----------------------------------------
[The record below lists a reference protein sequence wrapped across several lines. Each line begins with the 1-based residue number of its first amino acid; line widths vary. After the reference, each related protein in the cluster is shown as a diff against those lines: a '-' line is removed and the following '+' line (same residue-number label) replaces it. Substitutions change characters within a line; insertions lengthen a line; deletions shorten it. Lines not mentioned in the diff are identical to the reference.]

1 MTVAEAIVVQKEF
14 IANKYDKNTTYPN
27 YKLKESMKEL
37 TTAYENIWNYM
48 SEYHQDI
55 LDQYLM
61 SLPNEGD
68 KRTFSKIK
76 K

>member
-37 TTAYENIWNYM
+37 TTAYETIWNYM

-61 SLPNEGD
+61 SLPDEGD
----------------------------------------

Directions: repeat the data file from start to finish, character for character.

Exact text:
[The record below lists a reference protein sequence wrapped across several lines. Each line begins with the 1-based residue number of its first amino acid; line widths vary. After the reference, each related protein in the cluster is shown as a diff against those lines: a '-' line is removed and the following '+' line (same residue-number label) replaces it. Substitutions change characters within a line; insertions lengthen a line; deletions shorten it. Lines not mentioned in the diff are identical to the reference.]

1 MTVAEAIVVQKEF
14 IANKYDKNTTYPN
27 YKLKESMKEL
37 TTAYENIWNYM
48 SEYHQDI
55 LDQYLM
61 SLPNEGD
68 KRTFSKIK
76 K

>member
-37 TTAYENIWNYM
+37 TTAYETIWNYM

-61 SLPNEGD
+61 SLPDEGD